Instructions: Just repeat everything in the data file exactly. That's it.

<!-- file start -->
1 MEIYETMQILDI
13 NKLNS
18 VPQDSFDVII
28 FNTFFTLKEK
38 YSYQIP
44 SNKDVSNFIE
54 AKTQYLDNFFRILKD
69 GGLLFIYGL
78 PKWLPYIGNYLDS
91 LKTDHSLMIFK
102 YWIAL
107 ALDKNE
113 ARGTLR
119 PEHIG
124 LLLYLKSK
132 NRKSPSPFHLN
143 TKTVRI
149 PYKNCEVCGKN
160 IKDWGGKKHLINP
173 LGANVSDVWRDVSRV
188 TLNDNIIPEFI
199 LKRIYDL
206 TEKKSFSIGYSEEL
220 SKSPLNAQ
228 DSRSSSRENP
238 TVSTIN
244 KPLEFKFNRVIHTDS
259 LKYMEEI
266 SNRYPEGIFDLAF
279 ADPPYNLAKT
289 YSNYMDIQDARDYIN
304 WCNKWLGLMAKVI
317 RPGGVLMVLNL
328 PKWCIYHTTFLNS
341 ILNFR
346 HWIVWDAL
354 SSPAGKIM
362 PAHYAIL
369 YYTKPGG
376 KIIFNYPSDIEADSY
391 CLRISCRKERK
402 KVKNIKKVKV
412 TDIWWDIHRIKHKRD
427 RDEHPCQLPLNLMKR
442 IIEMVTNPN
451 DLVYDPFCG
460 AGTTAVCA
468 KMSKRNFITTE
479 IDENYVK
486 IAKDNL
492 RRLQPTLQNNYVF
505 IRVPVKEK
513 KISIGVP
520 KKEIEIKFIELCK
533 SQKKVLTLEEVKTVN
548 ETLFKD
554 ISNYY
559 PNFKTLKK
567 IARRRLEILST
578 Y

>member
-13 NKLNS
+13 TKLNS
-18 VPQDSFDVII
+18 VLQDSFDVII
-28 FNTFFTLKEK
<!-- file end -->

1 MEIYETMQILDI
13 NKLNS
18 VPQDSFDVII
28 FNTFFTLKEK
38 YSYQIP
44 SNKDVSNFIE
54 AKTQYLDNFFRILKD
69 GGLLFIYGL
78 PKWLPYIGNYLDS
91 LKTDHSLMIFK
102 YWIAL
107 ALDKNE
113 ARGTLR
119 PEHIG
124 LLLYLKSK
132 NRKSPSPFHLN
143 TKTVRI
149 PYKNCEVCGKN
160 IKDWGGKKHLINP
173 LGANVSDVWRDVSRV
188 TLNDNIIPEFI
199 LKRIYDL
206 TEKKSFSIGYSEEL
220 SKSPLNAQ
228 DSRSSSRENP
238 TVSTIN
244 KPLEFKFNRVIHTDS
259 LKYMEEI
266 SNRYPEGIFDLAF
279 ADPPYNLAKT
289 YSNYMDIQDARDYIN
304 WCNKWLGLMAKVI
317 RPGGVLMVLNL
328 PKWCIYHTTFLNS
341 ILNFR
346 HWIVWDAL
354 SSPAGKIM
362 PAHYAIL
369 YYTKPGG
376 KIIFNYPSDIEADSY
391 CLRISCRKERK
402 KVKNIKKVKV
412 TDIWWDIHRIKHKRD
427 RDEHPCQLPLNLMKR
442 IIEMVTNPN
451 DLVYDPFCG
460 AGTTAVCA
468 KMSKRNFITTE
479 IDENYVK
486 IAKDNL
492 RRLQPTLQNNYVF
505 IRVPVKEK
513 KISIGVP
520 KKEIEIKFIELCK
533 SQKKVLTLEEVKTVN
548 ETLFKD
554 ISNYY
559 PNFKTLKK
567 IARRRLEILST
578 Y

>member
-13 NKLNS
+13 TKLNS
-18 VPQDSFDVII
+18 VLQDSFDVII
-28 FNTFFTLKEK